Fresh South Su­dan vi­o­lence drives out tens of thou­sands

Chronicle (Zimbabwe) - - National News/worldwide -

GENEVA/JUBA — Tens of thou­sands of peo­ple have fled a fresh out­break of vi­o­lence in South Su­dan, re­port­ing mass killings, loot­ing and forced re­cruit­ment of child sol­diers, U.N. agen­cies said yes­ter­day.

Many of the refugees pour­ing into neigh­bour­ing Uganda, Kenya and Su­dan have been car­ry­ing mal­nour­ished chil­dren, the refugee agency the UNHCR added, the vic­tims of a hu­man­i­tar­ian cri­sis ex­ac­er­bated by food short­ages and a cholera out­break.

The world’s new­est na­tion has been caught up in more than two years of eth­ni­cally charged fight­ing be­tween sup­port­ers of Pres­i­dent Salva Kiir and his long­time ri­val Riek Machar that has raised fears of wider in­sta­bil­ity across east Africa.

Machar’s sup­port­ers said at least nine peo­ple had died in the lat­est clashes on a road in Cen­tral Equa­to­ria state, the re­gion that in­cludes the cap­i­tal Juba, over the week­end.

Gov­ern­ment spokesman Michael Makuei Lueth played down those re­ports, in­sist­ing that a fre­quently bro­ken peace deal signed last year was still on track. “Peo­ple must un­der­stand that the peace agree­ment doesn’t be­long to Riek Machar,” he told re­porters in the cap­i­tal yes­ter­day.

The per­sonal ri­valry be­tween Kiir, from the Dinka group, and Machar, a Nuer, has wors­ened eth­nic splits in a coun­try awash with weapons since the long civil war that led to its sep­a­ra­tion from Su­dan in 2011.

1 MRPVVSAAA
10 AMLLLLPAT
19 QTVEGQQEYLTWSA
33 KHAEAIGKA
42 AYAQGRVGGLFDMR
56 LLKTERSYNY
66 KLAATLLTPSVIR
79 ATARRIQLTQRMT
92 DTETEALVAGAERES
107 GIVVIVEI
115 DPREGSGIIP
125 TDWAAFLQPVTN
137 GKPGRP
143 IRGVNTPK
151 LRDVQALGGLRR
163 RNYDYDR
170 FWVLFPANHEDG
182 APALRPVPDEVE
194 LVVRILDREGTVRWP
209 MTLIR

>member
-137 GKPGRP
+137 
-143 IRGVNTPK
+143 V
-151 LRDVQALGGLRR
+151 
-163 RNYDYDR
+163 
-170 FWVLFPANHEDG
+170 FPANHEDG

Machar, who re­turned to the cap­i­tal in April un­der the terms of the trou­bled peace deal, left again last month as new clashes broke out be­tween his men and Kiir’s.

Gov­ern­ment mil­i­tary he­li­copters flew over the cap­i­tal over the week­end, but the streets were quiet yes­ter­day.

Res­i­dents re­ported sharp rises in the prices of fuel, veg­eta­bles, flour and other ba­sic food­stuffs, with traders blam­ing short­ages on block­ages on the main trade route to Uganda.

Banks closed their branches and many fam­i­lies stayed in shel­ters out­side U.N. com­pounds across the city.

Fur­ther afield, lo­cal mili­tias, who of­ten fight over con­trol of land, graz­ing and oil-pro­duc­ing ar­eas, have been tak­ing ad­van­tage of the chaos to step up their op­er­a­tions.

UN agen­cies said refugees had re­ported gun­men try­ing to block their flight and ha­rass­ing them on the way.

“Armed groups op­er­at­ing across dif­fer­ent parts of South Su­dan are loot­ing vil­lages, mur­der­ing civil­ians and forcibly re­cruit­ing young men and boys into their ranks,” UNHCR spokes­woman Melissa Flem­ing told a brief­ing in Geneva.

Around 60,000 peo­ple have fled as vi­o­lence mounted over the past three weeks, she said, the bulk of them to Uganda, dou­bling the flow over that border over the past 10 days.

“We are very con­cerned about quickly hav­ing the ca­pac­ity to treat the in­creas­ing num­bers of mal­nour­ished chil­dren who are com­ing across,” Flem­ing said.

A fur­ther 1.6 mil­lion South Su­danese are dis­placed peo­ple within their coun­try, said Jens Laerke of the UN Of­fice for Hu­man­i­tar­ian Af­fairs (OCHA).

“These are re­ally very vast num­bers, it’s a mas­sive cri­sis,” Laerke added, not­ing that in all 900,000 refugees have fled South Su­dan since De­cem­ber 2013.

A cholera out­break is spread­ing in South Su­dan, the World Health Or­gan­i­sa­tion (WHO) said, with 35 new ad­mis­sions be­ing recorded in Juba county daily, WHO spokes­woman Fadela Chaib said.

There have been signs of a split within Machar’s move­ment since he left the cap­i­tal, and an­a­lysts have ques­tioned whether both men have full author­ity over their fol­low­ers.— Reuters.

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